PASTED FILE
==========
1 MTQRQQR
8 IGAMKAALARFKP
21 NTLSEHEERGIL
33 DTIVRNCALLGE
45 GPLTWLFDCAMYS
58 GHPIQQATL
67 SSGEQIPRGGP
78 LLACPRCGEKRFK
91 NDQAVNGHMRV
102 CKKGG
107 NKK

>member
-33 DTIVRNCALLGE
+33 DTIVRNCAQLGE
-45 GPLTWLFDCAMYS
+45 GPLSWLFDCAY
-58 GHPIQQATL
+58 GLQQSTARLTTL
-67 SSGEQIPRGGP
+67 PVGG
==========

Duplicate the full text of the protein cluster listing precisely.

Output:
1 MTQRQQR
8 IGAMKAALARFKP
21 NTLSEHEERGIL
33 DTIVRNCALLGE
45 GPLTWLFDCAMYS
58 GHPIQQATL
67 SSGEQIPRGGP
78 LLACPRCGEKRFK
91 NDQAVNGHMRV
102 CKKGG
107 NKK

>member
-33 DTIVRNCALLGE
+33 DTIVRNCAQLGE
-45 GPLTWLFDCAMYS
+45 GPLSWLFDCAY
-58 GHPIQQATL
+58 GLQQSTARLTTL
-67 SSGEQIPRGGP
+67 PVGG